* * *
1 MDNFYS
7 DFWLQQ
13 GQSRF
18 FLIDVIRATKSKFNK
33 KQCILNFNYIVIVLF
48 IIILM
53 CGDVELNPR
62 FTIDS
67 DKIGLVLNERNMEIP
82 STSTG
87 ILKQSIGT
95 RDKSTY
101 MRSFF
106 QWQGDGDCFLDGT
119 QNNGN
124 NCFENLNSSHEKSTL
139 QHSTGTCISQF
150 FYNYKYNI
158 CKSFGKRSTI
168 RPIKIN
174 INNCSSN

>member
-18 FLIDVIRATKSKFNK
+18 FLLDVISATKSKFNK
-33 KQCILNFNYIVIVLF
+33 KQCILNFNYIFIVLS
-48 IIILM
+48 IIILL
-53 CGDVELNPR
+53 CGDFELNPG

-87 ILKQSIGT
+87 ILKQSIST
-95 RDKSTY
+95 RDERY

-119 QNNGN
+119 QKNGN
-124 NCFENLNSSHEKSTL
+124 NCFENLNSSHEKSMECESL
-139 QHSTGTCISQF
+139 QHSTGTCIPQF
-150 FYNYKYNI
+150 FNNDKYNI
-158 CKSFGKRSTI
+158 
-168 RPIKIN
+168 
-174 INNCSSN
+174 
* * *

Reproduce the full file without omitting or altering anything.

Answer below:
1 MDNFYS
7 DFWLQQ
13 GQSRF
18 FLIDVIRATKSKFNK
33 KQCILNFNYIVIVLF
48 IIILM
53 CGDVELNPR
62 FTIDS
67 DKIGLVLNERNMEIP
82 STSTG
87 ILKQSIGT
95 RDKSTY
101 MRSFF
106 QWQGDGDCFLDGT
119 QNNGN
124 NCFENLNSSHEKSTL
139 QHSTGTCISQF
150 FYNYKYNI
158 CKSFGKRSTI
168 RPIKIN
174 INNCSSN

>member
-18 FLIDVIRATKSKFNK
+18 FLLDVISATKSKFNK
-33 KQCILNFNYIVIVLF
+33 KQCILNFNYIFIVLS
-48 IIILM
+48 IIILL
-53 CGDVELNPR
+53 CGDFELNPG

-87 ILKQSIGT
+87 ILKQSIST
-95 RDKSTY
+95 RDERY

-119 QNNGN
+119 QKNGN
-124 NCFENLNSSHEKSTL
+124 NCFENLNSSHEKSMECESL
-139 QHSTGTCISQF
+139 QHSTGTCIPQF
-150 FYNYKYNI
+150 FNNDKYNI
-158 CKSFGKRSTI
+158 
-168 RPIKIN
+168 
-174 INNCSSN
+174 